I have a writing folder on my computer, and I’ve had it for years.
I got my first computer when I was thirteen. It was a reclaimed laptop that had once been the property of Harper Collins, and as a chronic insomniac, it significantly helped defend the little sanity I had going for me.
I’ve had an anxiety disorder since the age of three, and I can’t always tell what’s real and what isn’t. Even now, as an adult, that acute dissociation can turn me into a quivering wreck. Sometimes as a teenager I didn’t sleep for weeks at a time and I couldn’t tell for days at a time whether I was at school, or dreaming about it. I started therapy when I was fourteen that would continue, on and off, for the next twelve years.
In all that time, I did two things. I had ideas for stories, and I wrote them down.
But I didn’t manage to write.
Writing was terrifying. Part of that was because when I knew I was daydreaming, or just plain dreaming about my characters, I knew it wasn’t real. It was rare for me to know that: the comfort of fiction was precious.
But writing was also acutely painful because I suffered from an intense and crippling performance anxiety. Nothing I did, nothing I said, would ever be good enough. If I wasn’t perfect, I was a failure; but nothing I did was ever perfect.
I was a pretty messed-up kid. I don’t need to go into the reasons why; not here, not in this post, anyway.
But it’s taken me a very, very long time to work my head around to something that I now try very hard to communicate to every single child I teach (when I get to teach: not enough, these days).
You will never be perfect.
And nor will I.
Perfection is a powerful concept, but it’s also ultimately useless. It is the breath of a bygone era tingling on the back of your neck, saying, “Make it better. Make it brilliant. Make it best.”
You are already the best. Right now, you are the best you’ve ever been. You are all that’s ever been, your body and your brain. You will always be as perfect as you are now, because you will never be perfect.
The concept of perfection rules us. It forms the underlying structural framework of our cultural narrative, and it’s been there so long that it’s very hard to see it for what it is.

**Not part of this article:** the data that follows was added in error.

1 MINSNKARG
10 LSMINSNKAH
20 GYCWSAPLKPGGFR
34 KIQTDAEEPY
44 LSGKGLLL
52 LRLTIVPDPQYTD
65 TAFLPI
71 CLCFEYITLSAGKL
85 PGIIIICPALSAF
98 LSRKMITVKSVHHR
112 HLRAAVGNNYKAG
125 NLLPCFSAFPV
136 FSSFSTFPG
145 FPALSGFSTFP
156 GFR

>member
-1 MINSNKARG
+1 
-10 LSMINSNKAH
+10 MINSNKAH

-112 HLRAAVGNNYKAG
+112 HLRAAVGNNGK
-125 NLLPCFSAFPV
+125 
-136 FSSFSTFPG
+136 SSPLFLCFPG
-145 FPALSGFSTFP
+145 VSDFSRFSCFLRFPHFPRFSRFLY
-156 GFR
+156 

What is perfection? It’s a state of permanence, of completion. If something is perfect, it has achieved exactly what it set out to achieve in a way that is unique, serendipitous, blissful. It’s not just “adequate”, though adequate means something’s achieved its goal. If something is “adequate”, even though it’ll do the job, it’s defined by what it doesn’t have. It doesn’t have that little something that makes it perfect.
Perfection is an act that’s completed, and a human being is never complete. We don’t die at an appointed time, everything in our lives neatly wrapped up and ready to go. We’re never done.
So what’s the point in perfect?
The value in perfection is that it shows us that we don’t have to settle for “adequate”. In theory, we can reach for something greater, work to a higher, imaginary standard. As a concept, perfection seems beneficial. Or, at the very least, it seems like it’s a harmless pursuit.
But saying that someone is a “perfectionist” isn’t just an acceptance that that they will throw their energy into bringing about a vision of something special, specific, spectacular. It’s a way of saying that they’re ruled by something that is impossible to achieve, and that they let their overarching vision absorb them, to the detriment of their experience of what is actually there.
There’s nothing wrong with being driven by imagination, or by pursuing an idea in order to bring it to life. That’s not what I mean. Every writer, artist, composer, sculptor, scientist, inventor, technological innovator, they were all driven by the idea of something that didn’t yet exist, that sparkled in the theatre of their minds until they brought it into the material world. Electricity, the power of flight, the Pastoral Symphony, Hamlet, they all started as something intangible, something that their creators had to believe in and bring to life.
I have a writing folder on my computer. It has, and I’ve counted, over a thousand open documents that are unfinished. (I have over fifty started draft posts on this blog, saved in my CMS, and they’re also unfinished.)